Journal of Translational Medicine 05/2004; 2(1):13. DOI:10.1186/1479-5876-2-13 · 3.93 Impact Factor
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ABSTRACT: The further course of prostate cancer (PC) after radical prostatectomy (RPX) is decisively influenced by the local tumor stage. Although it is now possible to assess the risk of local recurrence from the histopathology, precise predictions cannot be made. A more accurate evaluation would be desirable, mainly for early planning of adjuvant therapy. We assessed the detection of telomerase activity using the Telomeric Repeat Amplification Protocol in surgical margins compared to RT-PCR-supported prostate-specific antigen (PSA) mRNA detection and conventional histopathological examination. We examined 95 patients with local PC during RPX and 16 patients with muscle-invasive transitional bladder cancer who underwent radical cystectomy. After RPX or RCX biopsies were obtained from 4 or 3 defined areas of the prostatic fossa and processed by TRAP assay for telomerase activity and by RT-PCR for PSA using a standard protocol. Five of 48 patients (10.4%) with organ-confined prostate cancer (pT2) and 7 of 47 patients (14.9%) with locally advanced PC (>pT2) had positive detection of telomerase activity in at least one positive specimen. In contrast to RT-PCR for PSA mRNA and histological findings for organ-confined and locally advanced disease, detection of telomerase activity yielded no statistically significant correlation to clinical parameters. Only PC-patients with positive histopathological margins had a positive correlation between detection of telomerase activity and high Gleason scores (r=0.65, p=0.022). Based on the results obtained and the current state of knowledge, measurement of telomerase activity must be considered less sensitive than RT-PCR for PSA mRNA in surgical margins, although tumor specificity should theoretically be higher. It is not even sure at the present time whether a combination of both methods offers any recognizable advantage over PSA mRNA detection alone. The value of the results obtained in this study will have to be assessed in a further follow-up to determine whether patients with positive molecular detection have an increased risk of local recurrence.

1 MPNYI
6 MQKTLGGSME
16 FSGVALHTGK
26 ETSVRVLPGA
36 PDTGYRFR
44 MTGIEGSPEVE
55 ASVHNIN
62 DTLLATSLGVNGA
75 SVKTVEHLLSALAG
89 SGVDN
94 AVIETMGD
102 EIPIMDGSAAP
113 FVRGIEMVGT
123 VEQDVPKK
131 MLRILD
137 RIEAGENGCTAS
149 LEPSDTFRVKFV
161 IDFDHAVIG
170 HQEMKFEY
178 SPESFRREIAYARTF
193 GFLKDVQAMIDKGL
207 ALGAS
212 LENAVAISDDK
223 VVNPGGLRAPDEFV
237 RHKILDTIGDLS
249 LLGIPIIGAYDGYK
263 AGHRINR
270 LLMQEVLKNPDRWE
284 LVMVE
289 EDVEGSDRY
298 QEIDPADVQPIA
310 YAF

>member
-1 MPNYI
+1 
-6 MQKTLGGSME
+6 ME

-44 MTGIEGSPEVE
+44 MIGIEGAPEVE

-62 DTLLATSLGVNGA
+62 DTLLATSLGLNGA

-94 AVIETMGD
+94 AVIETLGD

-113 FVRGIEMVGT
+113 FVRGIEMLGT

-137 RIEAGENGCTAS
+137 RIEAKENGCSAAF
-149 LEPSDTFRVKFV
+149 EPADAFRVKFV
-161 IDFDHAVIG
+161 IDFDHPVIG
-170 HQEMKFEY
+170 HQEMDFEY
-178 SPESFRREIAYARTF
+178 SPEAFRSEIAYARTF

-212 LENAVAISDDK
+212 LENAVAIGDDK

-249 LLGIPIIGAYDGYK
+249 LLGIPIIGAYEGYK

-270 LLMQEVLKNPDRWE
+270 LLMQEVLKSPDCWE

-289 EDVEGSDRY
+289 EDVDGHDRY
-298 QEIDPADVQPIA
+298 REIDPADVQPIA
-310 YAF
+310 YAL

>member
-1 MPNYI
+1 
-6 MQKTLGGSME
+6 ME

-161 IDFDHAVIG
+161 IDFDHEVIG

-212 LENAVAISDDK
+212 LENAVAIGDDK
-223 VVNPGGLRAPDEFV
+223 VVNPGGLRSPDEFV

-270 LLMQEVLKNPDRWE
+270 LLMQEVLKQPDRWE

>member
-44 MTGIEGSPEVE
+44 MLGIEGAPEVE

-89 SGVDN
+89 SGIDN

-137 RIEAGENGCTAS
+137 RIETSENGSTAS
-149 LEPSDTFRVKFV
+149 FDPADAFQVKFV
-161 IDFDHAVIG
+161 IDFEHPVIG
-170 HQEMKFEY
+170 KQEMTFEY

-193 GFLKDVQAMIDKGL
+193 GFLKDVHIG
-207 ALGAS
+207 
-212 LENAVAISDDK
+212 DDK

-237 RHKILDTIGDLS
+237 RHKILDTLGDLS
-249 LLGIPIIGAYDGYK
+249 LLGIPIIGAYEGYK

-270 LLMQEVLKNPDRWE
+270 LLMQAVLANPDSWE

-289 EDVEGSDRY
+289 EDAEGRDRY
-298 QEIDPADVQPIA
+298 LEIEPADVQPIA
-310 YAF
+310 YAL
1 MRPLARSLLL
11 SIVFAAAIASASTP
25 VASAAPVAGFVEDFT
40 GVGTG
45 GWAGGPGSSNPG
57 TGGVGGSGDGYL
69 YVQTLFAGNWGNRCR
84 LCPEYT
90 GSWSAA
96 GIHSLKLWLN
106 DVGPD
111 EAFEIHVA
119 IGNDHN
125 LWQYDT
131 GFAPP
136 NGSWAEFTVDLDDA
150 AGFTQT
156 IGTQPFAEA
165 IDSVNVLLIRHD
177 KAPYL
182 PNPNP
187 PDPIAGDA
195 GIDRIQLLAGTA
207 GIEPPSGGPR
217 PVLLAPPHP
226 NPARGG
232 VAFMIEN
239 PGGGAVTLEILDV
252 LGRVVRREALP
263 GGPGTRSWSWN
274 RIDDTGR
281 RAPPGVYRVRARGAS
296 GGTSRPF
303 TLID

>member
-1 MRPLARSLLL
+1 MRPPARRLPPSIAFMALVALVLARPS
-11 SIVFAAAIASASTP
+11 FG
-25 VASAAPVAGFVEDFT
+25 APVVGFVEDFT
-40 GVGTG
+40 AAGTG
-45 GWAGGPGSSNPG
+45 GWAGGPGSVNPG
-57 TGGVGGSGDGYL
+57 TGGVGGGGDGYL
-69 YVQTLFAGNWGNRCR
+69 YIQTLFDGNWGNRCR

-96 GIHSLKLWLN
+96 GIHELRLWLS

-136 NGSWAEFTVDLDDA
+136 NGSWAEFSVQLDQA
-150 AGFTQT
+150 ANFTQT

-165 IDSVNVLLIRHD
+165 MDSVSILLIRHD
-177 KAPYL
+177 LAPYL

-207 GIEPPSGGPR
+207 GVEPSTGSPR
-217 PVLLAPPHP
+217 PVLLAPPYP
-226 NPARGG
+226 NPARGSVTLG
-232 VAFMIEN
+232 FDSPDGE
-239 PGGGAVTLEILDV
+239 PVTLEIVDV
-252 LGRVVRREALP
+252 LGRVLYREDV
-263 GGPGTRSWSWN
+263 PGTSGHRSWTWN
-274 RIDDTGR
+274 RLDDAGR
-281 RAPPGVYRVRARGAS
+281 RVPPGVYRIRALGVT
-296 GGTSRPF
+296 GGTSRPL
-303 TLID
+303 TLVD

Oncology Reports 05/2002; 9(3):545-9. DOI:10.3892/or.9.3.545 · 2.30 Impact Factor
Available from: Mark R Wick
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ABSTRACT: Virtually all anatomic pathologists are involved in the assessment of tissue margins in surgical procedures that are performed for malignant diseases. The natural tendency to view this process as uncomplicated has, in recent years, been countered by a body of literature on the biological milieu of the marginal zone. Moreover, empirical clinical information has shown that "negative" and "positive" marginal status has an imperfect correlation with risk of recurrent disease in several organ systems and in reference to various tumor types. Problems also remain regarding the optimal techniques for pathologic sampling of margins; the possible roles, if any, of adjuvant (eg, immunohistologic and "molecular") procedures for margin evaluation, and reporting motifs for selected surgical resections. This review considers conceptual data now available on surgical margins, provides a working approach to the generic assessment of marginal surfaces, and presents organ- and tumor- specific information pertaining to this area of practice.
Seminars in Diagnostic Pathology 12/2002; 19(4):207-18. · 2.56 Impact Factor